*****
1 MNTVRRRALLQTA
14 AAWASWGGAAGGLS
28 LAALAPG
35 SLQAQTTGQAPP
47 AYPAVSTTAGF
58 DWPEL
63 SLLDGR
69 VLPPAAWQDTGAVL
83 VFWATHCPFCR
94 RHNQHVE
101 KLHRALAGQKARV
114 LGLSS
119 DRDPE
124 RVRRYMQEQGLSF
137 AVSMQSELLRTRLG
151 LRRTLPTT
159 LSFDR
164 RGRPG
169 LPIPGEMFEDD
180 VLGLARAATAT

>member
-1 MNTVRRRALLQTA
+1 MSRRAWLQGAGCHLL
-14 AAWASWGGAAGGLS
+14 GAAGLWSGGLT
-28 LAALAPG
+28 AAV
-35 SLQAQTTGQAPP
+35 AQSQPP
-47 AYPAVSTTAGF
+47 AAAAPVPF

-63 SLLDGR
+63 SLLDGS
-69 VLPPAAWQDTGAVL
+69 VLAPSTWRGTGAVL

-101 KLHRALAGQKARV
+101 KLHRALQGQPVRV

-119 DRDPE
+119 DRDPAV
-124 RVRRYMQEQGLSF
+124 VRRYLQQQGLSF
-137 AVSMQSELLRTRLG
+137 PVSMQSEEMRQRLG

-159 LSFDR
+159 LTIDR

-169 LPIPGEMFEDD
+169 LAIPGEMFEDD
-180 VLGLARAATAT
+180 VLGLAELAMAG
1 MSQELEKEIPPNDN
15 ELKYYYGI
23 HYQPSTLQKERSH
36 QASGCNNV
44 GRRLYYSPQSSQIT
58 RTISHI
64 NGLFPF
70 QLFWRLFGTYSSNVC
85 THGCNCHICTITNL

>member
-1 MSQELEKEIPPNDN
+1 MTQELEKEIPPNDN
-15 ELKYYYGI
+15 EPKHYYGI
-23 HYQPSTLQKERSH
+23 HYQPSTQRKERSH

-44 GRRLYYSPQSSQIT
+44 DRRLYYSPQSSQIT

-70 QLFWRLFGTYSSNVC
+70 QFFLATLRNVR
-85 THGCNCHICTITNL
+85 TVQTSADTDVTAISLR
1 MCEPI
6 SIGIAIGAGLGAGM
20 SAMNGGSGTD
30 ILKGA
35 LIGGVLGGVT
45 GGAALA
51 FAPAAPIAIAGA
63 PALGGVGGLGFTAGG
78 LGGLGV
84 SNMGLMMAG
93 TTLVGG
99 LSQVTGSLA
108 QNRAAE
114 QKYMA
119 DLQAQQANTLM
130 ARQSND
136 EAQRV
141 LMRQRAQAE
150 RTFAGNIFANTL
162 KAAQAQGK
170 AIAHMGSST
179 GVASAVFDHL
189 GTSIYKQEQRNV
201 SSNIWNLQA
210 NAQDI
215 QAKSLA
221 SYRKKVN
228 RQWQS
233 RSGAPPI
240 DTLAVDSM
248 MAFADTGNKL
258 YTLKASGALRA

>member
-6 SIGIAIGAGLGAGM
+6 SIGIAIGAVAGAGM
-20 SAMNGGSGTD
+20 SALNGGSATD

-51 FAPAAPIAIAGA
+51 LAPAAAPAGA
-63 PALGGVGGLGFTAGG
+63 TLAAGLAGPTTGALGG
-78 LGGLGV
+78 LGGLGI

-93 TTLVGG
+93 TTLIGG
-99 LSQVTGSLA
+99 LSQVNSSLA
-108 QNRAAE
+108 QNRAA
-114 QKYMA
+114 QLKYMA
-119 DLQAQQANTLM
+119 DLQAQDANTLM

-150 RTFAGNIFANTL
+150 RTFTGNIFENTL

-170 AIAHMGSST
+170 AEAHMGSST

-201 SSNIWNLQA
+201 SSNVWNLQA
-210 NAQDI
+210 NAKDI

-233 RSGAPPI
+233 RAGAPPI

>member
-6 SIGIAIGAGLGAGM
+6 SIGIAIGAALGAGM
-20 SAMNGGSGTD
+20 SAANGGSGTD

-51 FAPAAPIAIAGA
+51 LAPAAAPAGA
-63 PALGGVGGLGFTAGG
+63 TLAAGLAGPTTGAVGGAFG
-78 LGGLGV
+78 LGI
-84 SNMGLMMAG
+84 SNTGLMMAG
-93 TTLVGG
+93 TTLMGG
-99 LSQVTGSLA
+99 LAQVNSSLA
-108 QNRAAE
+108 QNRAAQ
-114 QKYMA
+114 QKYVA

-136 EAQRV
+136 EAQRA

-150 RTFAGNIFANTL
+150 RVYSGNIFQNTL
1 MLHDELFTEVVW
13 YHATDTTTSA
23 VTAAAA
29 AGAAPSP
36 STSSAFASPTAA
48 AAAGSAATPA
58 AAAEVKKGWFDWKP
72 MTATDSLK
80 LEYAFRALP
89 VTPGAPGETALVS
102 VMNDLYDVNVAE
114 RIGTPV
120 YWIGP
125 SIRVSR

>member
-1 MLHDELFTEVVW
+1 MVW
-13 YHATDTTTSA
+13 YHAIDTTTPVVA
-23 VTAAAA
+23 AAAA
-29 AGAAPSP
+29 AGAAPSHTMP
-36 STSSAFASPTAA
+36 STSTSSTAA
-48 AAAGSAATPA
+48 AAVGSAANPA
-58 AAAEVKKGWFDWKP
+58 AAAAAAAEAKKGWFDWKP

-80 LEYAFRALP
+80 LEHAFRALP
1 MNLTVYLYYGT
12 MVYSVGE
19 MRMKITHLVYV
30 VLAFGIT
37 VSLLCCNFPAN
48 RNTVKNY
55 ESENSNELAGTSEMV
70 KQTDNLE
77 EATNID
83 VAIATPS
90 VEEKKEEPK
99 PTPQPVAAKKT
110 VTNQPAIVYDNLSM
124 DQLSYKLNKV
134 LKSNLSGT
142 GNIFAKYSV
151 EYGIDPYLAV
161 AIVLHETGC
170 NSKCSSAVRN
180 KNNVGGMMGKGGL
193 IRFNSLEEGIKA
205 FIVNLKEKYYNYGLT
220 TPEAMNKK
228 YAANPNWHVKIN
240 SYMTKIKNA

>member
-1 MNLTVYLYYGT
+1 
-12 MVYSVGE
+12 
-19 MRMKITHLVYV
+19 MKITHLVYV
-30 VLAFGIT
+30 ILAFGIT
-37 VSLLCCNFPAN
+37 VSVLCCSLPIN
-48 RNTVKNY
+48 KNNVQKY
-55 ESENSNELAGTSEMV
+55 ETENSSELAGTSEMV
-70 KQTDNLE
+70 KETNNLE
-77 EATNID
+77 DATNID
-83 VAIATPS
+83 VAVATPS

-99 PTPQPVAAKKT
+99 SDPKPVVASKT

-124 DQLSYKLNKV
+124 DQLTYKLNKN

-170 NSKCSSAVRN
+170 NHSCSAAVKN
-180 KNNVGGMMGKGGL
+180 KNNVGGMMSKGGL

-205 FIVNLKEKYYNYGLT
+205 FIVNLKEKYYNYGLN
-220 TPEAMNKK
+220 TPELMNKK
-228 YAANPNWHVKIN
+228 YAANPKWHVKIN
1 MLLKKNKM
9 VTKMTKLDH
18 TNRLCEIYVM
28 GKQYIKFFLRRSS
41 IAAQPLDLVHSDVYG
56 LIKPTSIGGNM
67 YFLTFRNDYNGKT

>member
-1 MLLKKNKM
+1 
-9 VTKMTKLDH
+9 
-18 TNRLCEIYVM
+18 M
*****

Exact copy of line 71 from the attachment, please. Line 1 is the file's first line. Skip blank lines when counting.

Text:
+85 TVQTSADTDVTAISLR